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How to Deal With a Teacher's Inappropriate Comments

by Kate Beck, Demand Media
    Professors can schedule a convenient time to talk with students about their concerns.

    Professors can schedule a convenient time to talk with students about their concerns.

    Many students do not feel comfortable addressing issues they have with their teacher's behavior. Although most teachers provide a respectful environment, some may make inappropriate comments to their students. The teacher may not intend to hurt students, but these comments can affect school and home life. If your child faces these issues, or if you face them as an adult student, knowing how to handle the problem can resolve and prevent further issues.

    Types of Comments

    Some types of offensive remarks include sexual references or racist comments. A teacher may also make insensitive or mean remarks about mental issues or physical appearances. Even if you take offense to a comment but another student does not, you should not discount any comment that makes you feel uncomfortable or hurt. If, at any time, the teacher makes a comment that makes you or another student feel unsafe, you should not confront the teacher. Instead, immediately contact the teacher’s supervisor or seek help from local or campus law enforcement.

    Track Remarks

    If the teacher has made a number of remarks, you should keep a list, noting the dates and times of the inappropriate comments. You should also make a note of the comment made by the teacher, as close to a direct quote as possible. If your child’s teacher made these remarks, you may have a more difficult time getting an exact quote of the comment made by the teacher. You may also want to make note of anyone else who heard the comments. The list will help you recall the exact events and may help you see the comment in a different way to determine if you misunderstood or if the teacher may have had a different intent behind the words.

    Set Appointment

    You may want to begin by setting up a time to meet with the teacher to discuss your concerns. Before you attend the meeting, make notes of the points you want to make. This may include writing down you or your child’s feelings about the comments and how this has impacted you or your family. When you talk with the teacher, you should state your concerns and share the emotions involved with the teacher’s remarks. However, you should try not to use threatening language since this may create a volatile environment and create emotional or angry outbursts between you and the teacher. Share your concerns, but do so in a calm manner to help improve communication.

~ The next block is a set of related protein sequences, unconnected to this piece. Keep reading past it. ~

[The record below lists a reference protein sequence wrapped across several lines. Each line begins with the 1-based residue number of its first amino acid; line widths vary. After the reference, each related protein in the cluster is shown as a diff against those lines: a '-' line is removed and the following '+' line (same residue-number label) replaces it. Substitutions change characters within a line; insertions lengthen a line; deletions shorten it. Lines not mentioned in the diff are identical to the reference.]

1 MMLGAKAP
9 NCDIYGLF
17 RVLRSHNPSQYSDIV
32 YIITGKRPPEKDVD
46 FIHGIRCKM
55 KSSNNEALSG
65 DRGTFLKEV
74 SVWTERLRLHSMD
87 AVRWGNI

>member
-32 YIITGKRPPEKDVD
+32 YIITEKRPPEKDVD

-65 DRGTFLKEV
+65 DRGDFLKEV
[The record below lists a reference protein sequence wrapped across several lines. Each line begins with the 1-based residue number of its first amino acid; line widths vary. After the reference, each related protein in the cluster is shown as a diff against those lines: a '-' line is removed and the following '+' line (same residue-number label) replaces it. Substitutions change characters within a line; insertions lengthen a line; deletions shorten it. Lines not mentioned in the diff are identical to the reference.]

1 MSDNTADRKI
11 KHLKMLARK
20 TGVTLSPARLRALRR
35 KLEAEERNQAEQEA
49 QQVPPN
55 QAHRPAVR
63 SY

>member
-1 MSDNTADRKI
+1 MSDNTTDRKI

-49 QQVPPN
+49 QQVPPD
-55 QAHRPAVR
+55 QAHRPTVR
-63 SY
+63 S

Resolution

    Prior to your meeting with the teacher, consider the outcome that would satisfy you, such as acknowledgement or an apology. Or, perhaps you simply want to express your concerns and hope the teacher does not repeat this behavior in the future. Whatever your goal when you meet, go in with an idea of what you hope to achieve during your meeting. This may help you work toward a resolution or accept a compromise.

    Formal Complaint

    If the teacher does not want to discuss your concerns, or if the comments continue after you bring them to her attention, you may need to file a formal complaint. For elementary, middle school and high school teachers, you can begin by talking with the school principle. If this does not result in a change in the teacher’s behavior, you may need to take your concerns to the local school board. For college professors, you can begin by going to the head of the department. You can also choose to file a formal complaint using your college’s specific complaint policy outlined in the student handbook.

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    About the Author

    Kate Beck started writing for online publications in 2005. She worked as a certified ophthalmic technician for 10 years before returning to school to earn a Masters of Fine Arts degree in writing. Beck is currently putting the finishing touches on a novel.

    Photo Credits

    • Pixland/Pixland/Getty Images

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